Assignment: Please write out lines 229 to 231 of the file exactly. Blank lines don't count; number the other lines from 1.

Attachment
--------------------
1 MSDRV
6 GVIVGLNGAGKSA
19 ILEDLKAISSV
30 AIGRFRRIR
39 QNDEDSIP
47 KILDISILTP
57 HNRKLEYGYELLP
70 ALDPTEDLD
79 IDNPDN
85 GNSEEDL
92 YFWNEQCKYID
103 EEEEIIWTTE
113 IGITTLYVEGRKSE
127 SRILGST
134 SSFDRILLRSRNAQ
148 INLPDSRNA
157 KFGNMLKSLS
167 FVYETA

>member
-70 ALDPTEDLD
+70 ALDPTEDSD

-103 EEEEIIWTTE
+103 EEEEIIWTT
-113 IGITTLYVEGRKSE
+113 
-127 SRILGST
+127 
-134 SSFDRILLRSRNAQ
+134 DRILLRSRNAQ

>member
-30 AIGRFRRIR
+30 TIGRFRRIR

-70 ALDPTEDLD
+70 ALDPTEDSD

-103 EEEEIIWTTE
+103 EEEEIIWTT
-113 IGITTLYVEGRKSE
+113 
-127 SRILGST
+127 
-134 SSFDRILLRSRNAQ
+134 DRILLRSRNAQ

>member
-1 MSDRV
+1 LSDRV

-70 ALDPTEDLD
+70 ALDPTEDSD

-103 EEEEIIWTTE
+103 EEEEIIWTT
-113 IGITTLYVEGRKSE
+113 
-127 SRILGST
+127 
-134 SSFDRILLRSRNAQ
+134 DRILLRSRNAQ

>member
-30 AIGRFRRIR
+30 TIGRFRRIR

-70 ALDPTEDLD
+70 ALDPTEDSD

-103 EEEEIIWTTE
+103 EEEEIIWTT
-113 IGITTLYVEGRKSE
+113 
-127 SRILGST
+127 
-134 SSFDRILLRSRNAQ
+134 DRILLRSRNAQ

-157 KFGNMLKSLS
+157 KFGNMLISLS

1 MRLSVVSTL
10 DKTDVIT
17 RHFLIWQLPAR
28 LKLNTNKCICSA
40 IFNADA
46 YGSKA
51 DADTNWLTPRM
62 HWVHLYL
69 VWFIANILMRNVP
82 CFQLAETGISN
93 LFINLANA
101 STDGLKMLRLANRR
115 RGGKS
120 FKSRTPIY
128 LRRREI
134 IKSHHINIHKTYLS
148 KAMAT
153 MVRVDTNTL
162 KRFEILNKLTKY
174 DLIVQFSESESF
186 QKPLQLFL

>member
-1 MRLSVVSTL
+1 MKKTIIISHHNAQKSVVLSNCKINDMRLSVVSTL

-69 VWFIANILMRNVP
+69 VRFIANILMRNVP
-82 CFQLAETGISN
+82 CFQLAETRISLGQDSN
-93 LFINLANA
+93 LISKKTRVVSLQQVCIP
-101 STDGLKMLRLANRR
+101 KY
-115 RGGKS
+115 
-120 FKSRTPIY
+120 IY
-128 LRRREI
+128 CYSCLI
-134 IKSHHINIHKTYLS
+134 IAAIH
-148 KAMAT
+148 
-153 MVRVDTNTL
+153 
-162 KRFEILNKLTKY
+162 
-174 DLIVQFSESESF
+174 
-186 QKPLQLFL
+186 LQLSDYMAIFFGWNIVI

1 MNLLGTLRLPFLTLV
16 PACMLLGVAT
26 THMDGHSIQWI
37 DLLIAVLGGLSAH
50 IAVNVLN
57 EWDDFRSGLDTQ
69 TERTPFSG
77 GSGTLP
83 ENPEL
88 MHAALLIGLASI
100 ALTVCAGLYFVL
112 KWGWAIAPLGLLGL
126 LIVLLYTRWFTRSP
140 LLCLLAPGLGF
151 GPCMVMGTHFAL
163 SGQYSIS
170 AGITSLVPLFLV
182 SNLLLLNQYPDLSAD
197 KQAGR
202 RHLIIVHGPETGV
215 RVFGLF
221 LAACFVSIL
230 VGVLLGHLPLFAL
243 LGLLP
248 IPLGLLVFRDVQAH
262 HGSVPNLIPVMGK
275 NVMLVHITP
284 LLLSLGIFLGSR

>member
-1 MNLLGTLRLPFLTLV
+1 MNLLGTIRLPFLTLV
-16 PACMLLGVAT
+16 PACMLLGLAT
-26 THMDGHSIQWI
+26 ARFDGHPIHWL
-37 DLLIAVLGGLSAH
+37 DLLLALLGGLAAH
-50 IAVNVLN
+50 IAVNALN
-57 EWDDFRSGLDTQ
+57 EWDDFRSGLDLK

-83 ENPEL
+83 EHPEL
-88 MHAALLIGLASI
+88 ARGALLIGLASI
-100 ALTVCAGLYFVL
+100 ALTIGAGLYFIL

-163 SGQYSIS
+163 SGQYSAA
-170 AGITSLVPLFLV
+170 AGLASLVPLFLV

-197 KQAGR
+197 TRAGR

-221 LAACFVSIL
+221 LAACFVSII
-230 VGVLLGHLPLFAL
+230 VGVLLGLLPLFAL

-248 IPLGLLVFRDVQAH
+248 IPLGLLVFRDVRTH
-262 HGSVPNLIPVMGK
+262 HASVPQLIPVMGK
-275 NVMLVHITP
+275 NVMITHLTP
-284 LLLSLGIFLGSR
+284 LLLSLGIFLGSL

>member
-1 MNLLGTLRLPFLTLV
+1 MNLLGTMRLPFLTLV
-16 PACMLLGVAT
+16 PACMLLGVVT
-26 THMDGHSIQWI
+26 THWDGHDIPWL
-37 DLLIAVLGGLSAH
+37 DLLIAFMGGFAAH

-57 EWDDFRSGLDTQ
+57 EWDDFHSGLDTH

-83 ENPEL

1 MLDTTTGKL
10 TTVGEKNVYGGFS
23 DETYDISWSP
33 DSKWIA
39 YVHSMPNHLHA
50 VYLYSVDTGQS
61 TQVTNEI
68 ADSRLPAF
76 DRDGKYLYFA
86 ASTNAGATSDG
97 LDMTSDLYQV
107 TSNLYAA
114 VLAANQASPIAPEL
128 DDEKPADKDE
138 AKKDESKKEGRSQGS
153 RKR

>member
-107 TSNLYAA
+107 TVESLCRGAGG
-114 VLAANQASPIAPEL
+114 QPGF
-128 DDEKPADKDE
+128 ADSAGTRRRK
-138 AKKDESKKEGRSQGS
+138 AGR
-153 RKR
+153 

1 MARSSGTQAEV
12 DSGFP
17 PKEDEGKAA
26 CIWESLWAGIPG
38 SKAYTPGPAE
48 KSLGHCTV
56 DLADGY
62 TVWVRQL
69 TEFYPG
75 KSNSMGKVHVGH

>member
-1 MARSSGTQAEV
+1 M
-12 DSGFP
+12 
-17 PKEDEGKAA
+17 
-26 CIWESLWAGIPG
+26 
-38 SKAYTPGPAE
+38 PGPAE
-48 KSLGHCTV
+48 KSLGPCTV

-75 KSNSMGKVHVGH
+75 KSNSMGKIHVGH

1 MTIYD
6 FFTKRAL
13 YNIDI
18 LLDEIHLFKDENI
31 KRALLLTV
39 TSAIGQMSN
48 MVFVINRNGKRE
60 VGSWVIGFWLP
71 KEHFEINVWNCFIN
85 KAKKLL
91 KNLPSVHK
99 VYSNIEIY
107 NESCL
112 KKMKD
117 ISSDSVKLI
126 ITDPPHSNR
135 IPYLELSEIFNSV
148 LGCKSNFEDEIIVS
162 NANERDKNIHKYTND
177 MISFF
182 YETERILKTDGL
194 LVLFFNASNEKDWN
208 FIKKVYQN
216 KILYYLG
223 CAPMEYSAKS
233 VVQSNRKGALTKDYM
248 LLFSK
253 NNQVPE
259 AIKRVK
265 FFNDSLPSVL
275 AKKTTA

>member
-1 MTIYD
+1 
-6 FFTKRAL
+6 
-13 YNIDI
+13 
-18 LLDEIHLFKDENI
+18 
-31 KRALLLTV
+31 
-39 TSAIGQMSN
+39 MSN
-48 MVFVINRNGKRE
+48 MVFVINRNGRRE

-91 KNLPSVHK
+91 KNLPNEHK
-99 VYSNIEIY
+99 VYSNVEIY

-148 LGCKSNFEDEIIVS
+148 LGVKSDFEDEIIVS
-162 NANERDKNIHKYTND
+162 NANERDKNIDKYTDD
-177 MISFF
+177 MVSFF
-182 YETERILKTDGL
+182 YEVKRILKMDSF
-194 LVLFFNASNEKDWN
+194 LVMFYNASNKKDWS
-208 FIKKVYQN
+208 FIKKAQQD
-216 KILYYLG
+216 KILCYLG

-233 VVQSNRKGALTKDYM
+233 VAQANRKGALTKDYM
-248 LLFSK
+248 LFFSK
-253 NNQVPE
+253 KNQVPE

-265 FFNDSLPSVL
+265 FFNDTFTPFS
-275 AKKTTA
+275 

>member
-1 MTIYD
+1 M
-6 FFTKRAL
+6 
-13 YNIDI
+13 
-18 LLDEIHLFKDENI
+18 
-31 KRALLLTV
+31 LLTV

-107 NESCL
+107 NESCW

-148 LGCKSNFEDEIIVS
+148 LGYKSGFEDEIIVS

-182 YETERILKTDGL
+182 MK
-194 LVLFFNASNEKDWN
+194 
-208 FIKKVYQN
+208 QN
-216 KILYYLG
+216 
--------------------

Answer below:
38 SKAYTPGPAE
48 KSLGHCTV
56 DLADGY